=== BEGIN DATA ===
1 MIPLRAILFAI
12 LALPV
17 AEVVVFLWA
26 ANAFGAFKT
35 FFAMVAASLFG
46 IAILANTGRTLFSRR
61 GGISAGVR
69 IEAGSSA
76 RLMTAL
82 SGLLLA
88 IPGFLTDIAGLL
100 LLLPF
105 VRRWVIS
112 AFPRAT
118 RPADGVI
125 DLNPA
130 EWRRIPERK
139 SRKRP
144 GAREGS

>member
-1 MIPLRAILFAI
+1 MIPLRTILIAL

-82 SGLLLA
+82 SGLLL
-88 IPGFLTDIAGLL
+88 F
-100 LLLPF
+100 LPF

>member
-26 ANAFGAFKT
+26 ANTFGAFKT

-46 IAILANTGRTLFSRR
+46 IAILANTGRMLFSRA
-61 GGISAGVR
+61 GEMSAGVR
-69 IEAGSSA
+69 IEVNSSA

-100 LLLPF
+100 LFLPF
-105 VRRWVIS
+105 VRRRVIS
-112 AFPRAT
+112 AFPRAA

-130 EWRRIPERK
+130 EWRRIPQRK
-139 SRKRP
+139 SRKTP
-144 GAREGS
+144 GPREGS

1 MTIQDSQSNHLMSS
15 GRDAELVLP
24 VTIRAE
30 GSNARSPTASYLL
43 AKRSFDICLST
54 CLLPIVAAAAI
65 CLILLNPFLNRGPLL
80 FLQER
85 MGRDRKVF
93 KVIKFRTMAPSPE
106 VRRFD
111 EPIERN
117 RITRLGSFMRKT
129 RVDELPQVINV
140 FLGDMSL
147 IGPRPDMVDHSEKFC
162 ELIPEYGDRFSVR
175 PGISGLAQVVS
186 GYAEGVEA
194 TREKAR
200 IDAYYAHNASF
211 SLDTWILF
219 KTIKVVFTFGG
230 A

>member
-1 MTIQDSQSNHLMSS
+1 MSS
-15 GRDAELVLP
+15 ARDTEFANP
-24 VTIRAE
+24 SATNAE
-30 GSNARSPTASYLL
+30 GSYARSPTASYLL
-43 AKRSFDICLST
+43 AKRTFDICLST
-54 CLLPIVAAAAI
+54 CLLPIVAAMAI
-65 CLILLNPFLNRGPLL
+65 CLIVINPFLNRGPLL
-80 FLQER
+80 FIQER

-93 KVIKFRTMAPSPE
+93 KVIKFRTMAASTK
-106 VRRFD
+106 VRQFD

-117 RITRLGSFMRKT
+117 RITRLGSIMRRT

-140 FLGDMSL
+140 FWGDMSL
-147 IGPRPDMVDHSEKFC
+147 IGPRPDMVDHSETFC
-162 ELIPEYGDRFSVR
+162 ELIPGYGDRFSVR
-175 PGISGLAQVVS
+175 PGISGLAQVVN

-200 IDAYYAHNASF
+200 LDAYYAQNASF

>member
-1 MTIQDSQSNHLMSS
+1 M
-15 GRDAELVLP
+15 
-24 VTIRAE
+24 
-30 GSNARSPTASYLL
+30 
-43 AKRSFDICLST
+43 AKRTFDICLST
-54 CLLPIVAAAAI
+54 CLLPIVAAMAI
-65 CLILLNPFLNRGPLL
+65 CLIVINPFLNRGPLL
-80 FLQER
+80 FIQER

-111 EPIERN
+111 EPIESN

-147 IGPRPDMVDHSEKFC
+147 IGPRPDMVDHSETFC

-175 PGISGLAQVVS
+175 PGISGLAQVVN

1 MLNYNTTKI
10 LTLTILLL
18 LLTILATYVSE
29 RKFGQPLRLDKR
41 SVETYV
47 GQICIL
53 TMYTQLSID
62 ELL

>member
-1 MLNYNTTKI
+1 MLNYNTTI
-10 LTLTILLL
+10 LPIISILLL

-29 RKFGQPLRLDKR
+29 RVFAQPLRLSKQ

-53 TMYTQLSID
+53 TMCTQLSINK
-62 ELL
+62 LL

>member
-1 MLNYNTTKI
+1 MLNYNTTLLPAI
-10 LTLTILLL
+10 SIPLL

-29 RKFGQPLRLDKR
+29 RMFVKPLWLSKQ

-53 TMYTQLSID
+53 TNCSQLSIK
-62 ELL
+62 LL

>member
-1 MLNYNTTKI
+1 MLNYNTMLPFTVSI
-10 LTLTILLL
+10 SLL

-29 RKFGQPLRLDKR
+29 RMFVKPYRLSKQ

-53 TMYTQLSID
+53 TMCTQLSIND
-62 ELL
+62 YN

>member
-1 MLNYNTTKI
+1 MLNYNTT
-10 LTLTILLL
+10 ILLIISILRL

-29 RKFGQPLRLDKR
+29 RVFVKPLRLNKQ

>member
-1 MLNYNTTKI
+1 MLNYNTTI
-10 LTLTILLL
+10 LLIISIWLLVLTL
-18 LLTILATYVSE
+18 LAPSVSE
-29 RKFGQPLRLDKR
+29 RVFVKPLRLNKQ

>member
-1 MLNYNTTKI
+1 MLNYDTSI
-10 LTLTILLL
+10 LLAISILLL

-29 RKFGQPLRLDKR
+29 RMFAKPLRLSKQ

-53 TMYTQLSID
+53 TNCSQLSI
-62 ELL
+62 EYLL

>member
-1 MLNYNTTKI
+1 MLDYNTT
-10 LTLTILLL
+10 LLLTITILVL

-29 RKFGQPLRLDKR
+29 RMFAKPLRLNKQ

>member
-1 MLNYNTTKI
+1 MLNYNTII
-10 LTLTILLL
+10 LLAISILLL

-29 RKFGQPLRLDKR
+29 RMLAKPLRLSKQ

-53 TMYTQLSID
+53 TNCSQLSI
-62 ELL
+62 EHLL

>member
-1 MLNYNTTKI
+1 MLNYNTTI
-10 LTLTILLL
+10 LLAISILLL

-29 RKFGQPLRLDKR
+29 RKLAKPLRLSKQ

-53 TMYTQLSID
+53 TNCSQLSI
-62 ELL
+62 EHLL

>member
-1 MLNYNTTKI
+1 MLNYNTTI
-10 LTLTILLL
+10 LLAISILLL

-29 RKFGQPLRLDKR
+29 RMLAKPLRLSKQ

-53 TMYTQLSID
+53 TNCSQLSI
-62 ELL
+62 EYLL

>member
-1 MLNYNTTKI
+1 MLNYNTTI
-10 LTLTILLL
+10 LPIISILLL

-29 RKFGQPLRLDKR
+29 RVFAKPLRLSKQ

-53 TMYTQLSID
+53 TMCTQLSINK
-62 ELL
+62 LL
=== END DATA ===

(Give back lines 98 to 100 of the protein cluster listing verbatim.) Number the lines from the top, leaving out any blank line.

+140 FWGDMSL
-147 IGPRPDMVDHSEKFC
+147 IGPRPDMVDHSETFC